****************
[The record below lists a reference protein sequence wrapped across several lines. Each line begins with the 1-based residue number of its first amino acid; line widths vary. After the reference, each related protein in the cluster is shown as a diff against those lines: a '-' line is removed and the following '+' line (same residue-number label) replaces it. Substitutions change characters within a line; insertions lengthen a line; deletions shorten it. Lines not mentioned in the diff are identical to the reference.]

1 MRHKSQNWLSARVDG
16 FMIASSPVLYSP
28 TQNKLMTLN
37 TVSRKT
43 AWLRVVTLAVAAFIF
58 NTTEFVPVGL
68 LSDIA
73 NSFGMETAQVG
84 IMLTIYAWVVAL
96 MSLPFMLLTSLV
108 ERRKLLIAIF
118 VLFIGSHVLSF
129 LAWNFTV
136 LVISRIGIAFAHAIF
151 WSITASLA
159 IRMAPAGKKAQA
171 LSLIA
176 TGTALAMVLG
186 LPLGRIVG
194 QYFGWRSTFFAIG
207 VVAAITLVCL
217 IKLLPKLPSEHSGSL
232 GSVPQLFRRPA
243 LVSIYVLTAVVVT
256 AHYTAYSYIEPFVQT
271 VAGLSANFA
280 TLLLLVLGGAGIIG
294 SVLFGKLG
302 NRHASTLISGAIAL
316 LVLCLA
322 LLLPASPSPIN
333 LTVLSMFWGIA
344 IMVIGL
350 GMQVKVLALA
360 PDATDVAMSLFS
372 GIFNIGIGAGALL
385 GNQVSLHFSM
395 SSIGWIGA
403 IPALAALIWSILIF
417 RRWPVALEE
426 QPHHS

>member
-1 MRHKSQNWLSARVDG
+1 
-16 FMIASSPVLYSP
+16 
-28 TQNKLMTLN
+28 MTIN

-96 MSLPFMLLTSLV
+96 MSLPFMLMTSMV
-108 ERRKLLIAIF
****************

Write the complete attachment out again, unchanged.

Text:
[The record below lists a reference protein sequence wrapped across several lines. Each line begins with the 1-based residue number of its first amino acid; line widths vary. After the reference, each related protein in the cluster is shown as a diff against those lines: a '-' line is removed and the following '+' line (same residue-number label) replaces it. Substitutions change characters within a line; insertions lengthen a line; deletions shorten it. Lines not mentioned in the diff are identical to the reference.]

1 MRHKSQNWLSARVDG
16 FMIASSPVLYSP
28 TQNKLMTLN
37 TVSRKT
43 AWLRVVTLAVAAFIF
58 NTTEFVPVGL
68 LSDIA
73 NSFGMETAQVG
84 IMLTIYAWVVAL
96 MSLPFMLLTSLV
108 ERRKLLIAIF
118 VLFIGSHVLSF
129 LAWNFTV
136 LVISRIGIAFAHAIF
151 WSITASLA
159 IRMAPAGKKAQA
171 LSLIA
176 TGTALAMVLG
186 LPLGRIVG
194 QYFGWRSTFFAIG
207 VVAAITLVCL
217 IKLLPKLPSEHSGSL
232 GSVPQLFRRPA
243 LVSIYVLTAVVVT
256 AHYTAYSYIEPFVQT
271 VAGLSANFA
280 TLLLLVLGGAGIIG
294 SVLFGKLG
302 NRHASTLISGAIAL
316 LVLCLA
322 LLLPASPSPIN
333 LTVLSMFWGIA
344 IMVIGL
350 GMQVKVLALA
360 PDATDVAMSLFS
372 GIFNIGIGAGALL
385 GNQVSLHFSM
395 SSIGWIGA
403 IPALAALIWSILIF
417 RRWPVALEE
426 QPHHS

>member
-1 MRHKSQNWLSARVDG
+1 
-16 FMIASSPVLYSP
+16 
-28 TQNKLMTLN
+28 MTIN

-96 MSLPFMLLTSLV
+96 MSLPFMLMTSMV
-108 ERRKLLIAIF